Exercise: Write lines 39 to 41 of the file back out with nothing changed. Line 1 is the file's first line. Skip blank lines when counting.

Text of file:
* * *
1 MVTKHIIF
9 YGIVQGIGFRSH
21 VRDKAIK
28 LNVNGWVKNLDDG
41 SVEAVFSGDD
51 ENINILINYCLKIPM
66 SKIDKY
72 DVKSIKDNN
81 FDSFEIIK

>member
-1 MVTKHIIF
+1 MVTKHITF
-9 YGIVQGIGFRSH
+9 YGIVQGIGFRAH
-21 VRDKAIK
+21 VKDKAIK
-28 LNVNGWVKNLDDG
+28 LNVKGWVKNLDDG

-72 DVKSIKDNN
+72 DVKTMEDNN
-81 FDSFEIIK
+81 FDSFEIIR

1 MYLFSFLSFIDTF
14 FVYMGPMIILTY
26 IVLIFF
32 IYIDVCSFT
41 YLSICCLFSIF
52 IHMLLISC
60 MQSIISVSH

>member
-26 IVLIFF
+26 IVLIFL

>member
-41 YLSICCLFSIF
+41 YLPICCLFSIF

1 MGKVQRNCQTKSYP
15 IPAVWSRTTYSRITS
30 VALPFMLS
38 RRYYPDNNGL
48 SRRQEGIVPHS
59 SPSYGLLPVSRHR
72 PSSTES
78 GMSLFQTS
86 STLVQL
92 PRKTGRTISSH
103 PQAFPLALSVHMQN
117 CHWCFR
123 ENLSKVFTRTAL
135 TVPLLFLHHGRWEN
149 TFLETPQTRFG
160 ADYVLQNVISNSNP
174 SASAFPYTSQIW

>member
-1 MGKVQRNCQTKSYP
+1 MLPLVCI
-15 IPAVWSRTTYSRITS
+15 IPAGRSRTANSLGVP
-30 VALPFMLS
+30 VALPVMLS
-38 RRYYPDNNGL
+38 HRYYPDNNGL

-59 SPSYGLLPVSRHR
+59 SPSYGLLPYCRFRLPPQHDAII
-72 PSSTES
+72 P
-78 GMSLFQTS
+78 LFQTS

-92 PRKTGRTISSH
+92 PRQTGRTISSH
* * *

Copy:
38 RRYYPDNNGL
48 SRRQEGIVPHS
59 SPSYGLLPVSRHR